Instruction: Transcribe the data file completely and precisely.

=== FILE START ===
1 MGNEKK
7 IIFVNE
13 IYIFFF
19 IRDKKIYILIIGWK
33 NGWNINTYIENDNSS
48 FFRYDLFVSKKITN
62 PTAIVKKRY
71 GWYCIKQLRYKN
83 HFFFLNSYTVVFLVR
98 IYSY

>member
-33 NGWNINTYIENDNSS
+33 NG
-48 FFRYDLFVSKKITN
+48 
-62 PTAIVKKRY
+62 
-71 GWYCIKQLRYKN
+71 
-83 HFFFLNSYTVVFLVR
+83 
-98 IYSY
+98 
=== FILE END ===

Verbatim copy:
1 MGNEKK
7 IIFVNE
13 IYIFFF
19 IRDKKIYILIIGWK
33 NGWNINTYIENDNSS
48 FFRYDLFVSKKITN
62 PTAIVKKRY
71 GWYCIKQLRYKN
83 HFFFLNSYTVVFLVR
98 IYSY

>member
-33 NGWNINTYIENDNSS
+33 NG
-48 FFRYDLFVSKKITN
+48 
-62 PTAIVKKRY
+62 
-71 GWYCIKQLRYKN
+71 
-83 HFFFLNSYTVVFLVR
+83 
-98 IYSY
+98 